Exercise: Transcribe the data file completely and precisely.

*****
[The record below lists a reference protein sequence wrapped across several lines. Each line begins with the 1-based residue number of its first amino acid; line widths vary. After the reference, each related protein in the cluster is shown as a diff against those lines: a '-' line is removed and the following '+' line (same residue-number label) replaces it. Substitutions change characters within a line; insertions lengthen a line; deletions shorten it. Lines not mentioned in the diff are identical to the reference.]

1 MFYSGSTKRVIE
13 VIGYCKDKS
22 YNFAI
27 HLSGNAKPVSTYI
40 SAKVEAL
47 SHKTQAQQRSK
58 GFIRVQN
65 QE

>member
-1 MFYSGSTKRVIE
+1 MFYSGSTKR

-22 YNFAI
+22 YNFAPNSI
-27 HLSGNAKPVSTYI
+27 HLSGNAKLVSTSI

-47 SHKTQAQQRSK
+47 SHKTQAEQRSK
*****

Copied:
[The record below lists a reference protein sequence wrapped across several lines. Each line begins with the 1-based residue number of its first amino acid; line widths vary. After the reference, each related protein in the cluster is shown as a diff against those lines: a '-' line is removed and the following '+' line (same residue-number label) replaces it. Substitutions change characters within a line; insertions lengthen a line; deletions shorten it. Lines not mentioned in the diff are identical to the reference.]

1 MFYSGSTKRVIE
13 VIGYCKDKS
22 YNFAI
27 HLSGNAKPVSTYI
40 SAKVEAL
47 SHKTQAQQRSK
58 GFIRVQN
65 QE

>member
-1 MFYSGSTKRVIE
+1 MFYSGSTKR

-22 YNFAI
+22 YNFAPNSI
-27 HLSGNAKPVSTYI
+27 HLSGNAKLVSTSI

-47 SHKTQAQQRSK
+47 SHKTQAEQRSK